Hunstanton-based charity claims hospital threatened to turn off girl’s life-support machine after NatWest computer glitch stopped cash transfer

A Hunstanton-based charity sparked into action at the weekend after fears were raised staff at a hospital in Mexico would switch off a British girl's life-support machine because a crucial cash transfer was delayed.

Little Olivia Downie, who suffers from the aggressive form of childhood cancer Neuroblastoma, was flown to Mexico last month for innovative treatment which is not available on the NHS.

But the last-ditch treatment to save the seven-year-old's life failed and Olivia was put on a ventilator last week after one of her lungs collapsed.

Familes Against Neuroblastoma, based on the West Norfolk coast, funded the treatment at Hospital Angeles and is currently raising money to fund her current medical costs and to fly her home to die.

But the RBS/NatWest bank meltdown last week stopped a cash transfer from the charity to the Mexican hospital and Olivia's parents Steven and Lauren claim they were told their daughter's ventilator would be switched off if a bill was not paid this week.

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They then contacted Linza Corp, founder of the charity, who put in frantic calls to NatWest, where the charity's account is held, Downing Street and the British Embassy in Mexico.

Ms Corp said: 'Olivia's mum was quite hysterical when she called us on Friday. She told me nurses came in and tried to take them into a side room so that they could terminate her life-support.

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'I checked our online banking service but I couldn't see if any of the funds had gone out and couldn't do anything. I then tried to get through to our telephone banking service but couldn't so we were pretty desperate.

'As we didn't know how long we had, I put in calls to Downing Street, the police here and the British Embassy over in Mexico.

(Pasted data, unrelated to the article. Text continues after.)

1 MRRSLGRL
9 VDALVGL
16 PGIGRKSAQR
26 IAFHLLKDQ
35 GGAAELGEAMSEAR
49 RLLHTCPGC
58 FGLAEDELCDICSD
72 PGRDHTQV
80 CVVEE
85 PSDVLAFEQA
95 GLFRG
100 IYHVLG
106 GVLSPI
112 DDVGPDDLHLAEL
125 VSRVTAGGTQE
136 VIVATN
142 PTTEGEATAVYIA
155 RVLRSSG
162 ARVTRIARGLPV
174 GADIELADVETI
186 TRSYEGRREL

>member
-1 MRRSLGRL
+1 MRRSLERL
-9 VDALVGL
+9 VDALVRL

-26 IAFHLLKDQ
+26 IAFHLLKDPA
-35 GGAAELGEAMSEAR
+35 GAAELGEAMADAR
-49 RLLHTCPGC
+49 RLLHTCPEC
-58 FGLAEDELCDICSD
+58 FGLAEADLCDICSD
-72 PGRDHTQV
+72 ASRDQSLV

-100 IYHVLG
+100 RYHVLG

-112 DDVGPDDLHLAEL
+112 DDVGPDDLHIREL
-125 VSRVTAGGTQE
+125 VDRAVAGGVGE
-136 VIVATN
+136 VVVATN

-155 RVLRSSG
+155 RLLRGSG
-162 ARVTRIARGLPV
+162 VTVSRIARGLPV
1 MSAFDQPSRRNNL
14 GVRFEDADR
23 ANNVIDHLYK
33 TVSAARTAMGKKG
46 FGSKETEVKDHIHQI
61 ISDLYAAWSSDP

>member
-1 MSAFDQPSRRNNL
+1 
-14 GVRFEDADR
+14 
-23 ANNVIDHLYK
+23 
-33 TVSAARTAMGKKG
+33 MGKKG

'Eventually I got hold of somebody at NatWest, who acted quickly and made sure that money was sent to America to then be sent to Mexico, so everything is going to be OK.'

Officials at Hospital Angeles have denied that the threat had been made but confirmed that the family were behind in their payments - believed to be in the region of �3,500.

Olivia, from Scotland, was diagnosed with stage four neuroblastoma three years ago. Doctors found a tumour the size of a grapefruit beside her kidney and she was given only a one in five chance of survival.

The family have previously flown to Germany so she could receive immunotherapy and went to the Hope 4 Cancer Institute in Mexico to try photodynamic therapy which her parents hoped would saver her life.

Last night, the fighting fund for Olivia had reached �150,000 - enough to pay for an air ambulance to bring Olivia home.

Ms Corp added: 'It is hell on earth for them over in Mexico. We are ready to bring her home now but she has not been able to fly home. We are waiting for her to stabilise and then we will fly her back.'

Linza Corp started the charity in June 2009 after her son Max lost his battle with the cancer. He was just 17 months old and was due to fly to the US for life-saving treatment.

The charity helps other parents generate funding for the treatment her son was unable to receive.

Donations can be made at

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